- About Us
- Local Savings
- Green Editions
- Legal Notices
- Weekly Ads
Connect with Us
Bethel annex a photo finish
In order to complete the current annexation of the Bethel Corridor into the city of Port Orchard, petitions reflecting support from owners of 60 percent of the affected property needs to be submitted to the Kitsap County Assessor’s Office today.
The 554-acre package is valued at $145 million and includes the retail area of Bethel Avenue and Tremont-Lund, which holds Wal-Mart, Safeway and several other outlets.
Petitions from land owners holding $87 million would be required to move the action to the next step.
As of Wednesday morning, about $61 million had been committed, although Development Director James Weaver said “we expect a bunch more to come in later today.”
Once annexed, the sales tax from these stores would go to the city rather than Kitsap County. This would increase revenues and pay for many city services, according to supporters of the plan.
By one measure, success is a long shot, since the Wednesday morning total was still about $25 million short.
But the effort’s strongest advocates haven’t given up and are confident they will cross the finish line in time.
“We really want to see this done,” said Eric Kvinsland, owner of Peninsula Brokers in Port Orchard. “This is a great opportunity to see this town grow and get the city the revenue it needs. We’ve seen Silverdale, Poulsbo and Gig Harbor expand. Now it’s our turn.”
Last year’s annexation of the McCormick Woods subdivision into the city of Port Orchard was a high-profile process.
By comparison, the action to incorporate the Bethel corridor is flying underneath the radar.
Due to the holidays and budget matters, public attention was focused elsewhere. As a result, the public assumed the action was proceeding on schedule when in fact it had stalled.
Kvinsland isn’t discouraged by the yardage yet to be covered in such a short time. In early January, he teamed with his son, Lars, along with many other local businesspeople to make a concerted effort to raise the total — going from 28 percent to 42 percent in a little more than two weeks.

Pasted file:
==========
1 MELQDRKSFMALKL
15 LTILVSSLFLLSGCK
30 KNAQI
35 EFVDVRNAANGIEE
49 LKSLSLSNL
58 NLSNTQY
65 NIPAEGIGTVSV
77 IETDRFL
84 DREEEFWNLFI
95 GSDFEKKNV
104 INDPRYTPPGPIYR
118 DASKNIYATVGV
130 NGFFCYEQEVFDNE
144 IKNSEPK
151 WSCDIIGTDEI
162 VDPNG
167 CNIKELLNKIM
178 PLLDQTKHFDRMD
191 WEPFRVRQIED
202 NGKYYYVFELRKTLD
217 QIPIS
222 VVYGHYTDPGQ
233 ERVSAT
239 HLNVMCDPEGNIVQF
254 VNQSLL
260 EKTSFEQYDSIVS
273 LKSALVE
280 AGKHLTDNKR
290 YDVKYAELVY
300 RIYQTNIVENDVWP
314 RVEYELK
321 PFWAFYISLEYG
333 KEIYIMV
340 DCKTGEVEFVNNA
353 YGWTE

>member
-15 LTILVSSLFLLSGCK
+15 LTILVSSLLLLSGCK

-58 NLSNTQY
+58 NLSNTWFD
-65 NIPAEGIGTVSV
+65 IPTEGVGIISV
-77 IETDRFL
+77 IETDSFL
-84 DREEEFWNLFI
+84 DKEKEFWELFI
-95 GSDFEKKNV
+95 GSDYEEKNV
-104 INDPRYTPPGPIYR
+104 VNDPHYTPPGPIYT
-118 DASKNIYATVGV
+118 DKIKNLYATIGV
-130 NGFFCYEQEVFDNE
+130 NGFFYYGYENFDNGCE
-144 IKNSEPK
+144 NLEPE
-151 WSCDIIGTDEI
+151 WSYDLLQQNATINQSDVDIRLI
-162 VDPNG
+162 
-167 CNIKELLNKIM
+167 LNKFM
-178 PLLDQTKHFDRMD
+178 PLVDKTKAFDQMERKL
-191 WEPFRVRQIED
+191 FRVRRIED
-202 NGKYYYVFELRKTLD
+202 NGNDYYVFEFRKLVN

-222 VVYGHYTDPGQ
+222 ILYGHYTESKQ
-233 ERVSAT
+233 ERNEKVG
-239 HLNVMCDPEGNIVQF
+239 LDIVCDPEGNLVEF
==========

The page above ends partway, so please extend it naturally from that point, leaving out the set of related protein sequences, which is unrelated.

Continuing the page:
The annexation statutes require the signatures to be gathered in a six-month period, which began July 29.
While all involved perceive the deadline as today, there is some flexibility.
The city has three business days to submit all the paperwork, and county offices are closed on Friday.
This gives the city until Wednesday, theoretically allowing a certain amount of petition gathering over the weekend — although supporters want to do everything by the book in order to avoid any potential challenges.
Weaver said the process was slower than expected and that it was often difficult to get support from out-of-town property owners.
Much of the retail property is owned by corporations with headquarters far away from Port Orchard.
The permission requires signatures from governing boards, which in the case of Wal-Mart consists of members of the Walton family.
Mayor Lary Coppola predicted the company would not sign on this week.
“Wal-Mart really wants to be part of the city,” he said, “but they’re in the middle of a permitting process with the county and don’t want to lose this momentum.
“If we had timed this differently I think they would have supported it," he said. “But their inability to support it now isn’t a deal breaker.”
Weaver said all annexation requests are “citizen-driven” and are not supported or opposed by city government.
To this end, the city has provided mailings and information throughout the process, and offered support where it is needed.
City officials have provided constant encouragement, with Coppola saying, “The sooner we get this done, the sooner we can grow.”
On the other hand, there will be no severe disappointment should the signature drive fall short. The effort would need to begin again from scratch, and it could be as difficult gathering signatures from out-of-town property owners.
Since the annexation began in July, it was subject to a revenue-sharing agreement that gradually allocates full tax revenues to the city on a three-year basis.
In September, the city opted out of that agreement, so any annexation beginning after that time would provide a faster allocation to the city.
For this reason, restarting the annexation effort after the agreement expires will lead to a more immediate short-term gain.
Kvinsland said he is unaware of this matter, which he calls “political,” and is still pulling out all the stops to make the deadline.
Coppola, who sees the wisdom in waiting, nevertheless agrees with Kvinsland’s strategy.
“If we wait, we won’t have to deal with the interlocal agreement and can start collecting 100 percent at a faster rate,” Coppola said. “But if we go ahead now, we won’t really lose anything because we’ll be able to get started right now.”